From Time magazine we have this look at a second Green Revolution taking place in India. The Indian government has been using money from the growth it has experienced in recent years to improve farming in the country. Reporter Michael Schuman explains some of the programs going on in India.
When the indian national congress took power in 2004, Singh changed course and began an intensive effort to improve the lot of the nation's farmers. Between the 2003-04 and 2008-09 fiscal years, the central government's budget for agriculture quadrupled. Government schemes built rural roads to help farmers get their produce to market, forgave some of their debts and raised minimum purchase prices on cotton, rice and other crops. In 2005, policymakers launched the Bharat Nirman program, aimed at providing electricity, housing and irrigation systems to the country's farmers, and, a year later, the National Rural Employment Guarantee Scheme, which promised at least 100 days of work each year for poor farming households, often on public-works projects to develop infrastructure in the countryside. In the latest federal budget, announced in July, funds allocated for the rural jobs scheme jumped 144% from the previous year to more than $8 billion — making it the largest social-welfare program in the budget — while funding for Bharat Nirman was boosted by 45%. "It was very clear to us that if you want inclusive growth, it is going to require a significant increase in the productivity of land," says Montek Singh Ahluwalia, deputy chairman of India's Planning Commission in New Delhi.
Perhaps no single region of India's vast hinterland has received more concentrated government attention than Vidarbha. One of India's more distressed farming regions, Vidarbha became infamous for its high rate of farmer suicides. The problem became so severe in 2006, when more than 1,250 took their lives, that Singh toured Vidarbha and announced a special $780 million development program for the area, which the locals refer to simply as "the package."
Three years later, K.S. Mulay, a state agricultural officer based in the Vidarbha town of Amravati, proudly reads off a long list of the progress the government has made so far. Nearly $39 million has been spent subsidizing high-yield seeds, Mulay says, plus $24 million on developing fruit orchards and other pricey produce, and another $24 million on building micro-irrigation projects. As Mulay drives down narrow roads through Vidarbha's cotton fields, he stops his jeep every few miles to show off the government's handiwork. First, he marches up a muddy hillside to a small dam the government built to help farmers preserve monsoon rainwater — one of more than 9,000 constructed in the region over the past three years. Next he visits the farm of Bhiamrao Mahore, who received free orange-tree saplings from a state-funded nursery. Mahore hopes his oranges will bring more money than the cotton he had planted before. Next stop is a state-sponsored training session where scores of local farmers collect for a PowerPoint presentation on how best to protect crops during a drought. "We are trying to increase the income and productivity of the farmers," Mulay says. "All the work cannot be done in three years. But it is a beginning."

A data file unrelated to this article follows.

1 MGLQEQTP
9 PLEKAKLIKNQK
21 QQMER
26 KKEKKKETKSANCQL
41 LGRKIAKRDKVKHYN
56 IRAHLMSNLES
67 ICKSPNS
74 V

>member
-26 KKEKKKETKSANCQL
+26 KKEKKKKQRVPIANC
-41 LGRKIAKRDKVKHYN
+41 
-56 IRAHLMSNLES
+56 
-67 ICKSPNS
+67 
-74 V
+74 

And, for now, just that. Some Indian economists criticize the government for spending too much on welfare programs, such as the job-guarantee scheme, and not enough on irrigation systems and other investments that could make farms more productive. "Giving a cow won't help a farmer long-term," says Paurnima Sawai, 42, a farmer in Takarakhede Shambhu village. "But money to build a dam is a long-term investment. For years, you get benefits from it." With only 40% of its farmland irrigated, India's entire economic boom is held hostage by the unpredictable monsoon. With much of India's farming areas suffering from drought this year, the government will have a tough time meeting its economic-growth targets. In an August report, Goldman Sachs predicted that this year's weak rains could cause agriculture to contract 2% this fiscal year, making the government's 7% GDP-growth target look "a bit rich." Even Thakare, with his pond, may not have enough water to plant his extra crops this year. Abusaleh Shariff, a senior fellow at IFPRI's New Delhi office, argues that allocating money is only part of the government's task. The farmers also need better training, technology and marketing opportunities. "Do we have any of these? Almost none," Shariff says. "The government program needs to be improved, and we need to devote a lot more resources."